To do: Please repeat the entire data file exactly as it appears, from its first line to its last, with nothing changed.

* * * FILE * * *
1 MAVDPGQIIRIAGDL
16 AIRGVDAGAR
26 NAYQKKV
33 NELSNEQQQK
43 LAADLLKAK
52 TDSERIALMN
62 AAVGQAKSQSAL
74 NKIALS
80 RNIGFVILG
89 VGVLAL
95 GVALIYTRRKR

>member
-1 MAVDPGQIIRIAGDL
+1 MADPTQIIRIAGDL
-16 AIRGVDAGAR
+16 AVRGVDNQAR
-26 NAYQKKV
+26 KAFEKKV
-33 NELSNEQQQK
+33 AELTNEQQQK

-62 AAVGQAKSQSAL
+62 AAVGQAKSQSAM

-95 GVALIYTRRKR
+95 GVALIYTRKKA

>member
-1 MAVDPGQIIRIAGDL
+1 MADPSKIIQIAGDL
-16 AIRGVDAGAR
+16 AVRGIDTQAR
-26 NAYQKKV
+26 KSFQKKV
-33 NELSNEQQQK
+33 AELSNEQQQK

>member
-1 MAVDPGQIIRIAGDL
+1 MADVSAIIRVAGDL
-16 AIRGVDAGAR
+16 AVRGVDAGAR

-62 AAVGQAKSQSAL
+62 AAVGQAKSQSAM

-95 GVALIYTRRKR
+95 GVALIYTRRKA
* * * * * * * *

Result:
1 MAVDPGQIIRIAGDL
16 AIRGVDAGAR
26 NAYQKKV
33 NELSNEQQQK
43 LAADLLKAK
52 TDSERIALMN
62 AAVGQAKSQSAL
74 NKIALS
80 RNIGFVILG
89 VGVLAL
95 GVALIYTRRKR

>member
-1 MAVDPGQIIRIAGDL
+1 MADPTQIIRIAGDL
-16 AIRGVDAGAR
+16 AVRGVDNQAR
-26 NAYQKKV
+26 KAFEKKV
-33 NELSNEQQQK
+33 AELTNEQQQK

-62 AAVGQAKSQSAL
+62 AAVGQAKSQSAM

-95 GVALIYTRRKR
+95 GVALIYTRKKA

>member
-1 MAVDPGQIIRIAGDL
+1 MADPSKIIQIAGDL
-16 AIRGVDAGAR
+16 AVRGIDTQAR
-26 NAYQKKV
+26 KSFQKKV
-33 NELSNEQQQK
+33 AELSNEQQQK

>member
-1 MAVDPGQIIRIAGDL
+1 MADVSAIIRVAGDL
-16 AIRGVDAGAR
+16 AVRGVDAGAR

-62 AAVGQAKSQSAL
+62 AAVGQAKSQSAM

-95 GVALIYTRRKR
+95 GVALIYTRRKA